Good Losers

Last month I wrote about winning, how it applies to life and stories. But now let’s talk about the flip side of winning: losing. Perhaps it’s more important because most (all?) of us spend more time losing at things than winning.

One of my favorite stories about losing is the film The Cooler. The protagonist is Unlucky Bernie Lootz, and he’s as sad as the name sounds. A real nowhere man. He works as a “cooler” in a casino, which means he’s so unlucky he infects everyone around with him bad luck, so he is paid to wander the casino floor making those around him lose their money.

It’s a fable, because he really does “cool” the luck in the room, and when he starts up a romance, he feels better about himself, and then—he starts spreading good luck to those around him, which, of course, the casino isn’t happy about.

Here’s the thing about losing. There’s the act of losing, then there’s resigning yourself to being a loser. An important distinction.

In your stories, show your characters losing. Make Atticus Finch lose the court case. Make the girl with the dragon tattoo lose the guy she loves. Make Trixie lose Knuffle Bunny. We love underdogs and we appreciate their pain, because we’ve all been there. But don’t rob your characters of their fight, which keeps us rooting for them, whether they ever get anywhere or not.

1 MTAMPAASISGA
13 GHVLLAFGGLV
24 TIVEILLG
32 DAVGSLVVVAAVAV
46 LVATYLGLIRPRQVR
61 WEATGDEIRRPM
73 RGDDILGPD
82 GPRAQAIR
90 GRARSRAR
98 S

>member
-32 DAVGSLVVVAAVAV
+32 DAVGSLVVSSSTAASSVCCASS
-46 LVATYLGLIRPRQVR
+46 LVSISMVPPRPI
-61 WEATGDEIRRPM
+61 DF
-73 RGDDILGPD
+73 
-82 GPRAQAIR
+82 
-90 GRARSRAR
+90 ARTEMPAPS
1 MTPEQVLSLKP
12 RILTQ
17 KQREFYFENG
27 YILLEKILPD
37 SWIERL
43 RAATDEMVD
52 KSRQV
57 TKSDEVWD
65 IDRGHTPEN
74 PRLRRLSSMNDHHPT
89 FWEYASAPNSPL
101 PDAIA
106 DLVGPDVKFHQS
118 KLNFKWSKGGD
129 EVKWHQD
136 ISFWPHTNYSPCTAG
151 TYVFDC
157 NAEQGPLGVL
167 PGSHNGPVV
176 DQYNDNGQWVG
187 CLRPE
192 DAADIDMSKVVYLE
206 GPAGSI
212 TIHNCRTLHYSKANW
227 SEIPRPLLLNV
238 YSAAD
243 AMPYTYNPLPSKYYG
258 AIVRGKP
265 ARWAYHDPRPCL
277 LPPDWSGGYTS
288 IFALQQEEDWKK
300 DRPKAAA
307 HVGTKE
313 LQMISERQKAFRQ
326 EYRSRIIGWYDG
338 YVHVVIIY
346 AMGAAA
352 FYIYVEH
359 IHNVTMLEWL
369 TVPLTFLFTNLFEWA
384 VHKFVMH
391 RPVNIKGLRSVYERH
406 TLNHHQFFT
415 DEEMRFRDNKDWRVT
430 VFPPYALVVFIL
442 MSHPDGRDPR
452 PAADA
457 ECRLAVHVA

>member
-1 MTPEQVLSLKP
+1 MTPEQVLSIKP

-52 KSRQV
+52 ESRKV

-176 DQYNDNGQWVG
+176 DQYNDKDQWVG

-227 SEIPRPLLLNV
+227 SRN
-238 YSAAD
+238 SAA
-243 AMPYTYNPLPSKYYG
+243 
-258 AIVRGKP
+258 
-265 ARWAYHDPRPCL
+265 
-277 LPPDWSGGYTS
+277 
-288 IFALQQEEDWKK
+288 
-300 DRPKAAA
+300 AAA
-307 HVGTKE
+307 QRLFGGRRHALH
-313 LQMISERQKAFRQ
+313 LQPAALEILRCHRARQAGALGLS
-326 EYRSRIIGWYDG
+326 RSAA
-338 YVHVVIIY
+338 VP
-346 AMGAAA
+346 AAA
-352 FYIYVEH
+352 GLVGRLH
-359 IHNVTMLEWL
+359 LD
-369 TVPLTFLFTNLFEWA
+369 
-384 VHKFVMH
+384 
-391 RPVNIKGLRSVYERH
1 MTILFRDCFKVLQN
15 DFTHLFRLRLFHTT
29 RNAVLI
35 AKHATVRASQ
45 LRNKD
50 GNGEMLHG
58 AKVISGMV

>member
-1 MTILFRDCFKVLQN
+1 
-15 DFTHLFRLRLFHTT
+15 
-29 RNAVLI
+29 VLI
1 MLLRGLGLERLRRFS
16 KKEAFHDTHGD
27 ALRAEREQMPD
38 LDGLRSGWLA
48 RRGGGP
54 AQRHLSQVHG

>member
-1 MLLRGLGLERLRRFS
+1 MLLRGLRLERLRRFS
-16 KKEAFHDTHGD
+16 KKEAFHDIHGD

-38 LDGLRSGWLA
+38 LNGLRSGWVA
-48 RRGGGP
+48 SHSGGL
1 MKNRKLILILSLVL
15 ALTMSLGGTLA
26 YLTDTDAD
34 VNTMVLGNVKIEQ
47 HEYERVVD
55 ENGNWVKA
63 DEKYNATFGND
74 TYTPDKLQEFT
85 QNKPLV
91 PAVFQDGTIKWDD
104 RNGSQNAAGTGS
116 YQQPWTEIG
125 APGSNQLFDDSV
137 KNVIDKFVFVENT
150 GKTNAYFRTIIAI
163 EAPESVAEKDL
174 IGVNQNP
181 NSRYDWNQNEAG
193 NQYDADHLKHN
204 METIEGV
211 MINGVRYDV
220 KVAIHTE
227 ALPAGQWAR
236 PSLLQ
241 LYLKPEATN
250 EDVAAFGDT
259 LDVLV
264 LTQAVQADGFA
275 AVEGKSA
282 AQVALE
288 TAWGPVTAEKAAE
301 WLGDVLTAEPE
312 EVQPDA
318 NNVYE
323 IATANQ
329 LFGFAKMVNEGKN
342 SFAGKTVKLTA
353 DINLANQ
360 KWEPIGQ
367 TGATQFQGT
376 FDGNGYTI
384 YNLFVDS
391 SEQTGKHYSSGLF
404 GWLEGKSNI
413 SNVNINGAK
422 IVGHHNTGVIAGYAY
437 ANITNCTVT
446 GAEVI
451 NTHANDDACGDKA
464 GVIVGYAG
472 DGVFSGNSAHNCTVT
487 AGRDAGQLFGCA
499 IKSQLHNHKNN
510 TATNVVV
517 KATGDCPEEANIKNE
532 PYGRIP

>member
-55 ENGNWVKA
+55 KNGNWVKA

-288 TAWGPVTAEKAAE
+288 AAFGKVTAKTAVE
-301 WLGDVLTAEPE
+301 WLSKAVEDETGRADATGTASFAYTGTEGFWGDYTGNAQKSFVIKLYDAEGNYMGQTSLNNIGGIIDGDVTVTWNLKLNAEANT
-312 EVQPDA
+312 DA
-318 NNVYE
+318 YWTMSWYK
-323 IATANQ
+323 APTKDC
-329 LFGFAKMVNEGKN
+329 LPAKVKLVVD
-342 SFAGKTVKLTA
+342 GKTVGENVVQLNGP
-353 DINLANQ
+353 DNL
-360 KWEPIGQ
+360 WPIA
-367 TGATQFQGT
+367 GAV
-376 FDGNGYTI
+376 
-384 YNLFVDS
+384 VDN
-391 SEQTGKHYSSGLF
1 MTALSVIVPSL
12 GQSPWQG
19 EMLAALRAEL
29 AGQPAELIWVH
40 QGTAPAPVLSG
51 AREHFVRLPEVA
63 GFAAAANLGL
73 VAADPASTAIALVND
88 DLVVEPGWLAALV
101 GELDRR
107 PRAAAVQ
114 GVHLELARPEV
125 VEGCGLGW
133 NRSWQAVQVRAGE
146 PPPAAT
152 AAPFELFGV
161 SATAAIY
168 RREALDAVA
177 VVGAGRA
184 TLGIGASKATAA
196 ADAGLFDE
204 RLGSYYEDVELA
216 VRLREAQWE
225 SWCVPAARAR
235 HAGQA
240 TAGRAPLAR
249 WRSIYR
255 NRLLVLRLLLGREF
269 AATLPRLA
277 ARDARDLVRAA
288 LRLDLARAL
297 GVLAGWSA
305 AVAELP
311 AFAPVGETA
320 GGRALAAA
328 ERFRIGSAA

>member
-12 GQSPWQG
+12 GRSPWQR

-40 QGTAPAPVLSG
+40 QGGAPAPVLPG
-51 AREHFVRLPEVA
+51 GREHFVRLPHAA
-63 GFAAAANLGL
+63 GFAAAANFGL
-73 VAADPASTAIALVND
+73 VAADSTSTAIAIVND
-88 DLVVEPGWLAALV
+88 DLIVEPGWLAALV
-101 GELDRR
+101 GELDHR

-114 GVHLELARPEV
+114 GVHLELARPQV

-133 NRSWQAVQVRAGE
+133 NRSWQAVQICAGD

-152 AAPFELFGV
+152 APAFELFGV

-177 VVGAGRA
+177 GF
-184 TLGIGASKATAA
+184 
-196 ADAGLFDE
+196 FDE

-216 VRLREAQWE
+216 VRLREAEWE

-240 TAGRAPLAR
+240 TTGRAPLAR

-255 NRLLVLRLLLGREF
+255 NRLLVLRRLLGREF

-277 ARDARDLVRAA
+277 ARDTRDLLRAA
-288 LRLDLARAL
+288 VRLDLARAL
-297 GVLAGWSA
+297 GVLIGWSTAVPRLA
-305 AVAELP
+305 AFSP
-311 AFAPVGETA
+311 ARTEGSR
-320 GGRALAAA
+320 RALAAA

Losing is also a valuable part of the writing process.

When you’re creating something, it’s bound to be bad at first. You fight to make it better. Maybe you can never make it shine. So you move on to something else and let the wrestling commence again. The good writers aren’t the ones with god-given talent. They’re the ones who fight through all the bad drafts until they have one that’s not so bad.

And you’ll almost certainly encounter losing when you’re trying to get your work published or produced. John Grisham’s first novel, A Time to Kill, hit about 45 rejections before publication. Grisham didn’t give up, obviously. Neither should you.

In my writing career, I racked up lots of losses. And I didn’t always lose graciously. I recall some deep funks, bouts of denial, and that one time I demolished a plastic trashcan in anger. But I stuck around and even learned from those losses—it’s really great if you can do that, btw.

In that vein, Gotham teacher Kim Liao wrote two articles about the “beauty” of rejection, which you can read here and here.

Finally, think about what C.S. Lewis said: “Failures, repeated failures, are finger posts on the road to achievement.”

Alex Steele
President, Gotham Writers Workshop

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